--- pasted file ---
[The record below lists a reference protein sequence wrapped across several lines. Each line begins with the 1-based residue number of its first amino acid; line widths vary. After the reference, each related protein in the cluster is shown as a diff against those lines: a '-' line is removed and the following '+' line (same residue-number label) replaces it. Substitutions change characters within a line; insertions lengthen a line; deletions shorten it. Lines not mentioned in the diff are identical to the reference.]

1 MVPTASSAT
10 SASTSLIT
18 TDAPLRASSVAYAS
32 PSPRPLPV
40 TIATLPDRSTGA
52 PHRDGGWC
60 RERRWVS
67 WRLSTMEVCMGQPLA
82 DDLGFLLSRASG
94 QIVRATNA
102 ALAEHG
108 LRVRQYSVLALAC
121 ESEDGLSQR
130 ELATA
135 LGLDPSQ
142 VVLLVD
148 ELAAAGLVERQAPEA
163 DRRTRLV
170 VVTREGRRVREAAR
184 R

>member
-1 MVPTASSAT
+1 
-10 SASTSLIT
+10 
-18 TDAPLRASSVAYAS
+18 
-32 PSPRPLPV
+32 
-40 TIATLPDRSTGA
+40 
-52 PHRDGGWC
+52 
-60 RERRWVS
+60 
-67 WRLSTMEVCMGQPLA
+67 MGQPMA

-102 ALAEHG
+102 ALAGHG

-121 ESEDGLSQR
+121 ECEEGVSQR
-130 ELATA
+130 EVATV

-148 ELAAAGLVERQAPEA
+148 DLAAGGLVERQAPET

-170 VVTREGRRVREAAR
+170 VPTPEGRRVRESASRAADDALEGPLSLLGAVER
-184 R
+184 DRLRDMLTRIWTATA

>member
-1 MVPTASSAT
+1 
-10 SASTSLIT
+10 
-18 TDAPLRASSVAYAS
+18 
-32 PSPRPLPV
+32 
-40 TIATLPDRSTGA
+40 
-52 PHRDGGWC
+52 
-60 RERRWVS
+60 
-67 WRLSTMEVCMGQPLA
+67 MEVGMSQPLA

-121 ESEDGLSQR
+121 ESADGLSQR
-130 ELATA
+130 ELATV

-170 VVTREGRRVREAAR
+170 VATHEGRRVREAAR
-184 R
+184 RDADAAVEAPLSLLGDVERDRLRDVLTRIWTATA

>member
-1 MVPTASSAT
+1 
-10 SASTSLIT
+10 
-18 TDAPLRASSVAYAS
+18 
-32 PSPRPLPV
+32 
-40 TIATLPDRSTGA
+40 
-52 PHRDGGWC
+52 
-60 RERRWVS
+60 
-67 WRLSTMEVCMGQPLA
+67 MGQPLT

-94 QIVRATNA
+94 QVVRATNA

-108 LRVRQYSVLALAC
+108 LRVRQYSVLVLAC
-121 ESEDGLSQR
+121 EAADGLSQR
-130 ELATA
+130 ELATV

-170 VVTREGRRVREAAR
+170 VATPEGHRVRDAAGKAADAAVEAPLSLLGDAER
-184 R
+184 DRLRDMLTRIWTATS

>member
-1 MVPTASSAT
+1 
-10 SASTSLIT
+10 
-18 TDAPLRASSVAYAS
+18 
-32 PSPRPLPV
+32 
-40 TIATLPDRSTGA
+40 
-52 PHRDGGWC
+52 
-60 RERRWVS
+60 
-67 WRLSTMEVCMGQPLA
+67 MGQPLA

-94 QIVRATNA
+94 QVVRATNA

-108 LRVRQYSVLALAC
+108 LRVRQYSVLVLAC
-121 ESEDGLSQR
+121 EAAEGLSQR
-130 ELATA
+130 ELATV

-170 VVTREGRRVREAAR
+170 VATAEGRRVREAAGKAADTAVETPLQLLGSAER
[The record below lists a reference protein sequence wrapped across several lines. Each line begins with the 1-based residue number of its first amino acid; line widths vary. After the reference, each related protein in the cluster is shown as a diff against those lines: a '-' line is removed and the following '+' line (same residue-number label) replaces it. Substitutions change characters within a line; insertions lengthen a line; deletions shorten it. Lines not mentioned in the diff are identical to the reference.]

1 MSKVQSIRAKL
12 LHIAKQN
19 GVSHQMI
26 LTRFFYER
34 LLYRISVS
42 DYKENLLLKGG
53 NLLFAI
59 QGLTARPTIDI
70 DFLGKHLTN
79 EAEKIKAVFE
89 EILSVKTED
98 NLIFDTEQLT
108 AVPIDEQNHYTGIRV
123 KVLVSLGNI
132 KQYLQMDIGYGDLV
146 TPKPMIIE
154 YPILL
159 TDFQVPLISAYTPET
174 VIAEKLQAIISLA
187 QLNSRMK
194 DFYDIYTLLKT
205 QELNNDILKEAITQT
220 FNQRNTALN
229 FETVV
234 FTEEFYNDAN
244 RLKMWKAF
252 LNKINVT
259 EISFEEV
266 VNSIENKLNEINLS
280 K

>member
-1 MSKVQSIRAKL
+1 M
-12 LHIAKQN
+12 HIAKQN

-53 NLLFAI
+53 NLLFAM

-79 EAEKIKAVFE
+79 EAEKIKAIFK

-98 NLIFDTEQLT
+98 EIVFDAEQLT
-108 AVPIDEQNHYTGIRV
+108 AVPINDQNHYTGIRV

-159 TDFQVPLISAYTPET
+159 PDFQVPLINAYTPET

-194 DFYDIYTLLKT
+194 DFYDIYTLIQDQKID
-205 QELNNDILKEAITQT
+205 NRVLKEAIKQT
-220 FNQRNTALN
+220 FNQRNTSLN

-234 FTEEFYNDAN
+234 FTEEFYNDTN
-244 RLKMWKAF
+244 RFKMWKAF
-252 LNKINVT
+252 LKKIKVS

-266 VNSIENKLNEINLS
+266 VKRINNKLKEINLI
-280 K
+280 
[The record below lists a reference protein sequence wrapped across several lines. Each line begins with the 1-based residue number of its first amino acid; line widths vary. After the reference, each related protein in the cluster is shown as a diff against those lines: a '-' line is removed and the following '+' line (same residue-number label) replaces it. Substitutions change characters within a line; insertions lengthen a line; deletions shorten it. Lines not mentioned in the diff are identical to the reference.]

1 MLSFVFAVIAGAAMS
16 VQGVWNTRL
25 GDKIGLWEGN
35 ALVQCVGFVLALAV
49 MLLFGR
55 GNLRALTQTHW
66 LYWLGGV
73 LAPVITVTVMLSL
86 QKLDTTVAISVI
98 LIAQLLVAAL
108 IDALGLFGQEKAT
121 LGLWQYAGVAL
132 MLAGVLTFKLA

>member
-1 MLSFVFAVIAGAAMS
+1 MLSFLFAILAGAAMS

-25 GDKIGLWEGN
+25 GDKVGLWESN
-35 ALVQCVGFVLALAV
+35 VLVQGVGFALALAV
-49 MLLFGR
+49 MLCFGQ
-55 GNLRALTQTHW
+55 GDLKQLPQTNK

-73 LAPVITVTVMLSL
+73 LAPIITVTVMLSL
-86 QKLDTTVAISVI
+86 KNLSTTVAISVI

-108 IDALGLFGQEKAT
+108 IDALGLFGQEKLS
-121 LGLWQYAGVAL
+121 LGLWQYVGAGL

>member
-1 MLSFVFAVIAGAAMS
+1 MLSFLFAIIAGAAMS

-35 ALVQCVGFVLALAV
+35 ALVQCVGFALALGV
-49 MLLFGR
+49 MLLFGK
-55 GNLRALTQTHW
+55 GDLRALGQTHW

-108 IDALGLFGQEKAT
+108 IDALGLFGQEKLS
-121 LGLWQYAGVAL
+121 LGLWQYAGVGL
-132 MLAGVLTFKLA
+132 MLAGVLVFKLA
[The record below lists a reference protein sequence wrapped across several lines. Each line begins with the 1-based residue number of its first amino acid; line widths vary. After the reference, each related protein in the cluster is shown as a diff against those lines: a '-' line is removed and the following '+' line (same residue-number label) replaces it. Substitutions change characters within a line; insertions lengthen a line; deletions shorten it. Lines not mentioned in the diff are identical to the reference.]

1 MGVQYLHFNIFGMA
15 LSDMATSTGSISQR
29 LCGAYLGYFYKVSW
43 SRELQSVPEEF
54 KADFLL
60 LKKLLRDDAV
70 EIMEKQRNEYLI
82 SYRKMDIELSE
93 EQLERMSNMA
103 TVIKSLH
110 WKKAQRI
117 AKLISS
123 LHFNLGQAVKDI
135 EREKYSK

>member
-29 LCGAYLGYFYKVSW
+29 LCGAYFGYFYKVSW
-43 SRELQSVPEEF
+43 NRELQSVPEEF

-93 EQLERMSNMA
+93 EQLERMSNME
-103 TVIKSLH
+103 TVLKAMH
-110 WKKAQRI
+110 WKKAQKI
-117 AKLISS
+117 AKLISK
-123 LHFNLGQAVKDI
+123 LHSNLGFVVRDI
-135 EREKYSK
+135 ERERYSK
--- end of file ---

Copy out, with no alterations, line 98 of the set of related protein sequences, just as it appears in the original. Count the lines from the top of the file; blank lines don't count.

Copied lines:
+121 EAADGLSQR